Green Lantern


From the moment Green Lantern starts you instantly know something is up.
As a grave and exhaustive voiceover tries to cram as much information as it can before the movie’s title appears, it becomes painfully obvious that Warner Brothers – in a rare non-Batman/non-Superman related superhero movie – that DC is making a play for the Marvel Formula and fucking it up royally.
By this point in 2011, the Marvel Cinematic Universe was a mere 3 films old with 2 more due that year and The Avengers team-up movie threatened the year after that, alternatively DC was 2 movies into it’s highly praised Dark Knight Trilogy but had no Extended Universe of it’s own. Enter Green Lantern, quite possibly the most brazen attempt so far to copy and paste Marvel’s hugely successful style of world building.


Protecting space with the harnessed emerald green energy of will power itself, the Green Lantern Core is an elite group who police the known universe for good, however an old enemy, Parallax (a giant space cloud that looks figuratively and literally like a big smear of shit) has resurfaced after freeing itself from imprisonment and intends to feed on all the known universe by utilising the yellow power of fear. The purple skinned Abin Sur, one of the finest of the Green Lanterns despite not realizing that green does nothing for his skin tone, attempts to fight off the ever more powerful villain but is critically wounded during the battle.
Retreating to earth and dying from a fist sized hole in his chest, he leaves the job of choosing his successor to his power ring – no, not a disturbing porn term – but in fact the weapon that Lantern’s use to focus their will into physical constructs they use to defend their sectors. Enter Hal Jordan, a cocky, flawed, test pilot whose egotistical nature makes Tom Cruise’s Maverick from Top Gun seem like a Buddhist monk in comparison. Forcibly grabbed by the ring (ouch), Hal finds himself hurled to the distant planet of Oa, base planet of the Core, where he has to undergo what seems like a curiously brief training regime considering what’s at stake. Being the first human chosen to become a Lantern makes him the scornful target of Sinestro – somewhat of a big deal in the world of green clad, space faring, ring-slingers – who thinks Hal simply isn’t up to the task. Unfortunately, Hal seems to agree but back on Earth, Parallax’s influence has infected the withdrawn Hector Hammond, a childhood friend of Jordan’s, who seems to gets his look from the pages of Sex Offender Monthy magazine and obtains telepathic powers along with an obscenely swollen cranium that looks like a giant bollock for no extra charge. As a maddened Hector moves in on Carol Ferris – another childhood friend of Hal’s who despite also being a pilot AND vice president of an aeronautics company is still somehow utilized as a damsel in distress on two separate occasions – and Parallax moves in on Earth, can Hal get his personal doubts under control and prove himself as a full fledged Green Lantern or will this swirling fear-monster from space eat his fill at the massive buffet that is our planet and then go on to destroy Oa?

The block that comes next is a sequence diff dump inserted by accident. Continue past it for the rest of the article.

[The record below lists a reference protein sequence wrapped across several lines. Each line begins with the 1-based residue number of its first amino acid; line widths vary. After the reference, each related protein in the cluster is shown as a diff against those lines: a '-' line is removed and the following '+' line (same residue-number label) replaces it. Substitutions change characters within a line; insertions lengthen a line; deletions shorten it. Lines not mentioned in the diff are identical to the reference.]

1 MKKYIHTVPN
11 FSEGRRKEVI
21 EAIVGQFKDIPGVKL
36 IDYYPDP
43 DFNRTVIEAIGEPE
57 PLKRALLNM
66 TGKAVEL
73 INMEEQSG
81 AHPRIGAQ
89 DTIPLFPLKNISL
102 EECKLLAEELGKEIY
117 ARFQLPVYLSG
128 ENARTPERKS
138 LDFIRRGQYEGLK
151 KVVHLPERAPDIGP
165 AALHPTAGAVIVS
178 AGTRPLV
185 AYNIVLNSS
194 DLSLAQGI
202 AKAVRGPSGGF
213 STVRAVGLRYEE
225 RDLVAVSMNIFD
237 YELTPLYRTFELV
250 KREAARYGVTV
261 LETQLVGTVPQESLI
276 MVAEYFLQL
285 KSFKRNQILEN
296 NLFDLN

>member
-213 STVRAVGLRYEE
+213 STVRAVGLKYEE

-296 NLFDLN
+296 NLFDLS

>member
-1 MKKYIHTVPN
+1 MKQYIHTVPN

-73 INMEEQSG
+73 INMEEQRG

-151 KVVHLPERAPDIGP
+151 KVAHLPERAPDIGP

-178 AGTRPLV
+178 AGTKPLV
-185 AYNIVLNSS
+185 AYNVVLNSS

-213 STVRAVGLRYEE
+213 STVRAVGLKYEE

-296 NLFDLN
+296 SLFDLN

For a film that was supposed to kick start a whole new cinematic universe, Green Lantern seems horribly not well planned and you get the sinking feeling that their sole big plan for making this movie was literally “Copy Marvel”. Think I’m being too harsh? Watch then as all the phase one tropes are here, trotted out shamelessly one at a time: Hero with father issues? Check. Large amounts of self-aware, jokey dialogue? Check. Bright visuals? Big old check. And yet virtually none of it lands. The film, despite it’s potentially massive canvass, feels small and slight with an endless parade of alien creatures sidelined in favour of it’s dull main character who’s main (and only) character trait is that he’s played by Ryan Reynolds.
Before finally hitting big with his later attempts with a certain merc with a mouth, Reynolds’ glib and very funny witicisms have long made him the standout of many a duff comic adaptation from Blade: Trinity to X-Men Origins: Wolverine, but even his desperate mugging fail to make Hal Jordan even remotely likeable or three dimensional. The distracting CGI suit doesn’t help matters either which, like almost all of the visual effects in this film, are decidedly sub-par (quick side bar: if you make the effort of throwing a stuntman around your set, try to remember that if you put him in a CG suit it’s just going to make the stunt look fake).
While the cast is suitably starry, there are some odd names in here. Blake Lively does well, Peter Sarsgaard screams a lot, Tim Robbins looks unsure if he’s on the right set and Taiki Watiti appears as Hal’s best friend while taking valuable notes on how NOT to make a space-set superhero movie; but it’s Mark Strong as Sinestro who you truly wish could be surgically removed from this movie, put on ice and then inserted into a better, future reboot.
It’s unfathomable that DC and Warners could make such similar mistakes as they made with Batman & Robin but while director Martin Campbell has great virtues (the man successfully rebooted and reinvented James Bond. TWICE), he obviously has no idea how to make a CGI heavy comic book movie, despite having two Zorro movies under his belt.
In 2018, DC finally got the “charismatic lunk-head surrounded by a vast CGI world” formula right on the money with their gargantuan Aquaman movie, but here they caused so much damage to the character that any post attempts have gone absolutely nowhere despite the fact that the DCEU managed to make money from such lesser known titles as The Suicide Squad and Shazam!.
It’s green glowy space cops. How hard is it to sell the concept of green glowy space cops for Christ’s sake?



In brightest day, in blackest night, this Green Lantern movie, is utter shite.

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